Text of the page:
US senators have introduced a bipartisan bill to stop transfer of F-35 fighter jets to Turkey amid a major rift between the NATO allies over Ankara's purchase of Russia's S-400 missile defence systems.
One of the four co-authors of the bill, Democratic Senator Jeanne Shaheen claimed that "the prospect of Russia having access to U.S. aircraft and technology in a NATO country, Turkey, is a serious national and global security risk."
This comes shortly after Reuters reported citing anonymous sources that the US is mulling not only denying the delivery of F-35s to Ankara amid tensions over Russia's S-400 deal with Ankara, but also cutting Ankara out of the jet's supply chain.
At present, Turkish factories are producing around 800 parts for the fifth-generation jet — with some of them being made only by Turkey. Despite this fact, the US believes that Turkey can be replaced by companies located in other countries.
"Turkey is not too big to fail", one of the sources said.
Finding substitutes for the Turkey's production of parts for the F-35will take time and slow down the delivery of the aircraft "for a three-month period", the source added. Neither the Pentagon, nor Lockheed Martin, which assembles the jets, has issued any official comments on the report.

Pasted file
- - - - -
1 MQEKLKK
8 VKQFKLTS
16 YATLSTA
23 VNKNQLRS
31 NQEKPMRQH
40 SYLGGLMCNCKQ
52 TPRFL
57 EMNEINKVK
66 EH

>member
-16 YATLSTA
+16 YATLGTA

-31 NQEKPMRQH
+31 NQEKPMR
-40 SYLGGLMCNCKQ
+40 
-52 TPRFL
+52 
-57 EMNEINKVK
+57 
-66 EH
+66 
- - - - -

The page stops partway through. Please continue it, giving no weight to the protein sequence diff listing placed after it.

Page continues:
Earlier, Katie Wheelbarger, the acting assistant secretary of defence for international security affairs, told Reuters that Washington had begun preparations to freeze shipments that were supposed to precede the F-35 deliveries to Turkey in a bid to "send signals" to Ankara. Wheelbarger also hinted that the US might find an alternative to Turkey's "engine depot", allegedly referring to an F-35 engine overhaul depot in Eskisehir.
Apart from engine parts, Turkey produces fuselages, cockpit displays, and landing gear for the F-35 jets. This matter has become a stumbling block for the US in its plans to halt the deliveries of the fifth-generation jets to Turkey following the spat over Ankara's S-400 procurement.
Washington fears that the Russian air defence systems' radars could learn to detect the top stealth fighter if Turkey obtains both S-400s and F-35 jets. In light of these concerns, the US has repeatedly called on Turkey to drop the S-400 deal and to buy the more expensive Patriot systems, which are only capable of downing ballistic missiles, as opposed to the Russian S-400, which is capable of downing enemy jets, drones, and missiles.
Turkey has slammed the US pressure and repeatedly reiterated its intention to stick to the S-400 agreement and demanded the timely delivery of F-35 jets from Washington, noting that it has both invested in their development and paid for their acquisition.